Skip to Content Skip to Navigation

How to invest in your future – for free

November 20, 2017 by Storm Crow

How to invest in your future – for free

We talk a lot about how valuable getting work experience is for university students, and how it can set you apart in a sea of people who have completed the same degree. But, we understand that not all university students are in the same position financially, and some have different commitments to others. So, sometimes it can be difficult to take on unpaid work experience alongside a busy lifestyle and studies.

What gets in the way
With the three most common expenses for students being rent/board, car/transport and day-to-day costs, paid work can often take precedence – and that’s totally understandable.

  • Some students may also experience a heavy study load alongside part-time/casual employment, therefore they’re restricted on the number of hours they can dedicate to unpaid internships or volunteer work.
  • Perhaps you’re on a student visa from overseas and you’re paying your university fees upfront – this can be stressful enough.
  • You might have kids, parents, or siblings to look after, limiting any spare time.
  • Or, you’re eligible for extra income from Centrelink but the payments just aren’t enough to allow for extra transport, work clothing, and lunch costs.

Below are some alternative ways towards graduate employment:

Focus on your academic results and university/industry networks. Find out as much as you can about specific organisations of interest and take every opportunity to connect with their people.

Create a strong LinkedIn profile that showcases the organisations you are interested in working for and demonstrates your eagerness to enter the industry.

Partner up with a mentor to help guide your understanding of the industry. This could be a lecturer or tutor from your degree, or it could be someone from an organisation you’re interested in working for. Building relationships within industry networks can be really valuable later down the track – especially when it comes to using referees for job applications and you need someone to vouch for your passion and competency. They could also, very well, lead to you to your first graduate role.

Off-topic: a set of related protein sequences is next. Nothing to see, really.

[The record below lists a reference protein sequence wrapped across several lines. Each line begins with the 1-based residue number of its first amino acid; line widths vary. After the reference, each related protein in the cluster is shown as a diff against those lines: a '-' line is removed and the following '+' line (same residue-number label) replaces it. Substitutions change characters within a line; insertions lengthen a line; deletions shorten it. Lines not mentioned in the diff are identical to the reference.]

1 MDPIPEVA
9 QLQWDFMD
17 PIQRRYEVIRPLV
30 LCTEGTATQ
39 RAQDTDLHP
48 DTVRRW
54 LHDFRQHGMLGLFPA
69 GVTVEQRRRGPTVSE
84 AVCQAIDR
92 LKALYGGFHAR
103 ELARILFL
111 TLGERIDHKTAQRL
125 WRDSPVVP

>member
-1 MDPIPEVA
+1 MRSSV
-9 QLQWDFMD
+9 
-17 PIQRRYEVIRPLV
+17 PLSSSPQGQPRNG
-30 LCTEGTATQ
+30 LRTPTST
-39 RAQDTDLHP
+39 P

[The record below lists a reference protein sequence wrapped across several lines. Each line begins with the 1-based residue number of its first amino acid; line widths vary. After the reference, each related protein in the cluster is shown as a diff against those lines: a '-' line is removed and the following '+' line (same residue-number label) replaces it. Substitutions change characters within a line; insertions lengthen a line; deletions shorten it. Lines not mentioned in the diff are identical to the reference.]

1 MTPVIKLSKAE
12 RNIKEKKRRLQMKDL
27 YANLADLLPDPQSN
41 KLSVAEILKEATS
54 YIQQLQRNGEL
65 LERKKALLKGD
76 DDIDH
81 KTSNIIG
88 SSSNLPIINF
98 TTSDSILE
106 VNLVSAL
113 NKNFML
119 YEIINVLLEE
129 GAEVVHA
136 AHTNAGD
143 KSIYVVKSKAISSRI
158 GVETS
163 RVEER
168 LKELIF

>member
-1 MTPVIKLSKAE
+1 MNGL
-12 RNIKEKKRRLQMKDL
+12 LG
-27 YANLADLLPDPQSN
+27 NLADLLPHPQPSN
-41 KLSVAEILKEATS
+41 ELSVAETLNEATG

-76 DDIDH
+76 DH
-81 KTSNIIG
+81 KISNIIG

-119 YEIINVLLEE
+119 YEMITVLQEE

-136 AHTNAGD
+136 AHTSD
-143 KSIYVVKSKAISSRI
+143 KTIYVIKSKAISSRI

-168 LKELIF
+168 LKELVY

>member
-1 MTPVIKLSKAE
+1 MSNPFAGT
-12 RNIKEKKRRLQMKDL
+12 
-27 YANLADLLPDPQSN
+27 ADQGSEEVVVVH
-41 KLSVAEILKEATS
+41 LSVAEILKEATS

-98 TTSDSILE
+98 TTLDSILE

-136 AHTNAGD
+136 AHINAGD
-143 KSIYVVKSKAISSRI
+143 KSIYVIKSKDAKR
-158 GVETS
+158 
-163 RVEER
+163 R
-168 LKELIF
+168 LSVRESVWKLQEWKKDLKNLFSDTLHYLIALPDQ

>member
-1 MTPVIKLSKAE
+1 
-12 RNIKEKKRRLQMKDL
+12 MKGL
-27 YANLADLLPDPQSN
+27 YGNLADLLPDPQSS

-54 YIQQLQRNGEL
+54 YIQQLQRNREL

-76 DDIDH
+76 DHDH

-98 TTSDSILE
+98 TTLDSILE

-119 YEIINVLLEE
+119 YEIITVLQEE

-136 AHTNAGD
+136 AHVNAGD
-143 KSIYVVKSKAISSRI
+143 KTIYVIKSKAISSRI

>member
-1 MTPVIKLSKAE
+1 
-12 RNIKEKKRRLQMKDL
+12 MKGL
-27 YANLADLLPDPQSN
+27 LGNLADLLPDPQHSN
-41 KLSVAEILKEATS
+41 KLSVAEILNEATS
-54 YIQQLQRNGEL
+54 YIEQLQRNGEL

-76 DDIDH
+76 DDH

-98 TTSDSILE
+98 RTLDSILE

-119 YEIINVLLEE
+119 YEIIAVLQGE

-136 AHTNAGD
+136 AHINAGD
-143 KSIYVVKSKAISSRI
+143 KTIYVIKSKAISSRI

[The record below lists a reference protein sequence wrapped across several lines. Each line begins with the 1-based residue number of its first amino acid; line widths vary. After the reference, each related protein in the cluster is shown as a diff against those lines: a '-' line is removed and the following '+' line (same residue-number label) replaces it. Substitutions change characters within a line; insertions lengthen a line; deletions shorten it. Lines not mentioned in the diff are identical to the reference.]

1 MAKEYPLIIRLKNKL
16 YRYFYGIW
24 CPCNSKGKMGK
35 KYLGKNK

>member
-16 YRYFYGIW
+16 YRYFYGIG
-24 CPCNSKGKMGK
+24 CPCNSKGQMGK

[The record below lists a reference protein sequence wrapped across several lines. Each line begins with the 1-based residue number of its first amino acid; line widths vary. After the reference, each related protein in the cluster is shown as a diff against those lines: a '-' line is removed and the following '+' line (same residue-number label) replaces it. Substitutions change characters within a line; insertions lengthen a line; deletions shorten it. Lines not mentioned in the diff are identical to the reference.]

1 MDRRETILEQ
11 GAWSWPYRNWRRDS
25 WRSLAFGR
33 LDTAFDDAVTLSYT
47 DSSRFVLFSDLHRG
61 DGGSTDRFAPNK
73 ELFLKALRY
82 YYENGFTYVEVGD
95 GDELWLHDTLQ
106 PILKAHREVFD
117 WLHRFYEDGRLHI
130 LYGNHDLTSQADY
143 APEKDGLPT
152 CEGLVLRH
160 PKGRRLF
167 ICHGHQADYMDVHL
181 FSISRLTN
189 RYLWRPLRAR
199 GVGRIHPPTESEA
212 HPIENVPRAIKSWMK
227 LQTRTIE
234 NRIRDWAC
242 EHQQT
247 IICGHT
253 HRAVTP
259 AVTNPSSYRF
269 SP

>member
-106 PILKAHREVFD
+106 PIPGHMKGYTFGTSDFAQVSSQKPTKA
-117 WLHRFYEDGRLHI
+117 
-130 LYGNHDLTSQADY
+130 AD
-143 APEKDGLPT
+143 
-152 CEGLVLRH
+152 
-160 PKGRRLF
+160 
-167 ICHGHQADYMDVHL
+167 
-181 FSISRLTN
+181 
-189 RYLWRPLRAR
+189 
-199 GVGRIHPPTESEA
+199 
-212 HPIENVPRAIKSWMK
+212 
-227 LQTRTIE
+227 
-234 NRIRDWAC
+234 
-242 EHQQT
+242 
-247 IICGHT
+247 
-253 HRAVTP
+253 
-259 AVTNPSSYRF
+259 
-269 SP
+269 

Join a student club on campus. This could require as little as an hour of your time per week, and quite possibly be in between classes. You could look to harness opportunities to revamp a club’s website if you’re a creative major, or manage the petty cash and accounts if you’re from a finance background. These experiences will prove invaluable at interview when employers are evaluating you on practical skills.

Connect with your professional association(s).  Student fees for joining professional associations are often affordable and sometimes free. You can attend events, seek out mentors, keep up-to-date or even get involved as a student ambassador.

Engage in online webinars within your industry to expand your knowledge in your field. These are opportunities that you can take advantage of whilst at home or in transit on the train. Listen in on lectures given by industry leaders on current trends, and comment your opinions and questions after the live stream. This will give you chance to talk with other like-minded people and later lead to strong working relationships.

Have an interesting start-up idea and thinking about going out on your own? You could look into the Curtin Accelerate program to get your venture off the ground. You’ll get support and mentorship to commercialise your idea during this free ten-week program;with access to key industry contacts and networks, including commercialisation experts, investors and potential partners. All you have to do is pitch your innovative idea online to a panel of judges – Applications are now open for the 2018 program.

In order to give yourself the best possible opportunity of securing a job after graduation, that not only meets your expectations but rewards you for all your hard work at university, you could attend the Graduate Gateway series. This series runs this week, Wednesday 22 and Thursday 23 November, with repeat sessions on Tuesday 5 and Wednesday 6 December. It’s free for Curtin students, and you can attend the whole series or pick and choose the workshops that suit you.

Proudly Supported By


Click below to share this post